In Houston, Police Chief Charles A. McClelland Jr. urged his officers to be more vigilant, and the department reported that a number of Web users had visited its Facebook page after the New York killings to report an online threat made against police officers. Houston police spokesman John Cannon said there was “no specific threat discerned” from the posting.

Distinguishing dangerous threats from constitutionally protected, if vitriolic, free speech can often be difficult for police. Credible threats that would warrant police action “have to be unequivocal,” said Danielle Citron, a professor at the University of Maryland School of Law. “They have to target specific people, and they have to state a present threat [of] violence.”

Speech that is angry or merely inflammatory is probably protected by the First Amendment, Citron said. The issue has made its way to the Supreme Court, which is reviewing a case in which the central question is whether a man’s messages of violence to his ex-wife on Facebook constituted a “true threat.”

In Seattle in 2009, a man who had expressed anti-police sentiments was accused of firebombing police cars and eventually fatally shooting an officer and wounding another. Since then, said Detective Drew Fowler, a spokesman for the Seattle Police Department, threats against the police are “on our minds always.”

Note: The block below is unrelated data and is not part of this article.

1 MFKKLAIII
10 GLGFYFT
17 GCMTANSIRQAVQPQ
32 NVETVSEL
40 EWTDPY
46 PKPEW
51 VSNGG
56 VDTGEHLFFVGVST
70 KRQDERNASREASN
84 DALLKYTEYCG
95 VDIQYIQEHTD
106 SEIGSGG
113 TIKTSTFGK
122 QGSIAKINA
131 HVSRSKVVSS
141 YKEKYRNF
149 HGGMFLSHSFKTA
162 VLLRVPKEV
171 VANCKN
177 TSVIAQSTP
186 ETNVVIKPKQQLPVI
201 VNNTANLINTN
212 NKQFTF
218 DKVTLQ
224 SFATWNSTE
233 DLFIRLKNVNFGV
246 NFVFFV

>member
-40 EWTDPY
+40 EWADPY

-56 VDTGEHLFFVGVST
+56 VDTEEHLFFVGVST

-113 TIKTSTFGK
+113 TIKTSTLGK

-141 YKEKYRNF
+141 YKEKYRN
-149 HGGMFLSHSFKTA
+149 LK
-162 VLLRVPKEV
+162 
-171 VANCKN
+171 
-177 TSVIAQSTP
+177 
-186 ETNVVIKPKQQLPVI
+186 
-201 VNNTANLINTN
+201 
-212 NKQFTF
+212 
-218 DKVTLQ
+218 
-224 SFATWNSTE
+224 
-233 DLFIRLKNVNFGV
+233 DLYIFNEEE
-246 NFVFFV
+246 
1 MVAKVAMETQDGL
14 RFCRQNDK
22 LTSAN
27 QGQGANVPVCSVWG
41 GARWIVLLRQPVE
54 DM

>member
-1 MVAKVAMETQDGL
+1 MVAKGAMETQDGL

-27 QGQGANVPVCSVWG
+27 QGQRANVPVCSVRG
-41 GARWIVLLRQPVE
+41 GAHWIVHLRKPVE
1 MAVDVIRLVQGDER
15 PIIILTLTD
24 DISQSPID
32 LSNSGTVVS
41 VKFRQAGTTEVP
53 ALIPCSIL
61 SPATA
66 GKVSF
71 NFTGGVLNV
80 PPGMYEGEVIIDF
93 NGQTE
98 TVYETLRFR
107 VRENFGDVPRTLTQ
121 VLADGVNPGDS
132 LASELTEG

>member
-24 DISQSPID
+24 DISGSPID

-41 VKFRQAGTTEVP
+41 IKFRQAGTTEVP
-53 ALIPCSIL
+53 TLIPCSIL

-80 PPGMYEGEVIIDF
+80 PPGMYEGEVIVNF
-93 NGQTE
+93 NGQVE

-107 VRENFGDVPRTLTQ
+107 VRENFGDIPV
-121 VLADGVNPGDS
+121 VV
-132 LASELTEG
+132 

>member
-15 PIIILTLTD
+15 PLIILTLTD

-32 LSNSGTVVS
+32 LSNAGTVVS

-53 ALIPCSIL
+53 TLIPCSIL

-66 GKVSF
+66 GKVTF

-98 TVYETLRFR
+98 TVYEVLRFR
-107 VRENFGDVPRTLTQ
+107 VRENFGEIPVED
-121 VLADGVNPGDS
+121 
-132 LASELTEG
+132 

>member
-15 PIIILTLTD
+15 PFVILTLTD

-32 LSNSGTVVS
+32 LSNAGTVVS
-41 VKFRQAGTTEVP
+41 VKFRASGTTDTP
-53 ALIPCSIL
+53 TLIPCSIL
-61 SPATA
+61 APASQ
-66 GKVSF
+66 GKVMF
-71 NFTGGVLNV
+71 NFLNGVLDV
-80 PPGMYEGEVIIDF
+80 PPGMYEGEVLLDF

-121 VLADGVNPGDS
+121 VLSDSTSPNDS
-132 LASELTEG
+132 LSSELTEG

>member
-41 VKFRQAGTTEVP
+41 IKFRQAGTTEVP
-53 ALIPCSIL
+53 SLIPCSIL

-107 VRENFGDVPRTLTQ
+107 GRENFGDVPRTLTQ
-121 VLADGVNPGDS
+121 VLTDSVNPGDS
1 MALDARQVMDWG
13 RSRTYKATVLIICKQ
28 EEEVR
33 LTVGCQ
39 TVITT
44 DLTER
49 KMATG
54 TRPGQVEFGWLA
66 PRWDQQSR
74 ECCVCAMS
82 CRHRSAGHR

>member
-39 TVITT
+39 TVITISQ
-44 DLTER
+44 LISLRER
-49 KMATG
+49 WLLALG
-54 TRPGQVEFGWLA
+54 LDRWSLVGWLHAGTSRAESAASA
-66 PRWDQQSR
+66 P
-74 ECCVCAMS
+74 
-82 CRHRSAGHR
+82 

The Seattle department has won praise for its social media presence, which includes a Twitter account with more than 91,000 followers. Fowler said that if officers have concerns about online posts, they forward them to detectives but that it is sometimes difficult to distinguish intent online.

“People say pretty inflammatory things online, shielded by a computer screen,” he said. Sometimes discerning “what is a threat and what is a rant is not the simplest thing.”

Sometimes, 21st-century technology can run into antiquated police procedures and other obstacles to information sharing between departments.

On Saturday, Brinsley allegedly shot his former girlfriend outside Baltimore. The woman’s mother told Baltimore County police that Brinsley was posting on the woman’s Instagram account through her cellphone. Baltimore County police tracked the cellphone to Brooklyn. They called a local precinct, faxed a “wanted” poster to New York police and called the city’s real-time crime center. By the time that process was finished, Brinsley had killed the two officers.

“Even in the way the alerting system works, maybe law enforcement has to look at that as well,” Burrows said. “There are the agencies that still think the fax machine is the best way to communicate, and we’re slowly trying to draw them into the 21st century.”

In Minneapolis, police spokesman John Elder said the department is keeping an “extra eye” online for threats. The department uses social media in different ways in different divisions — detectives use it as an aide in crime-solving, and the media relations arm of the force uses it to interact with the community.

In Boston, the police department won plaudits for its use of Twitter for keeping the public informed after the Boston Marathon bombings and during the search for the two suspects.

And police departments have used social media platforms including Pinterest to disseminate mug shots and photos of missing persons. Fowler said Seattle police have found that having a robust social media presence can help solve crimes.

“When the time comes and there’s a child missing, we put it out on Twitter, and we find them in 10 minutes,” he said.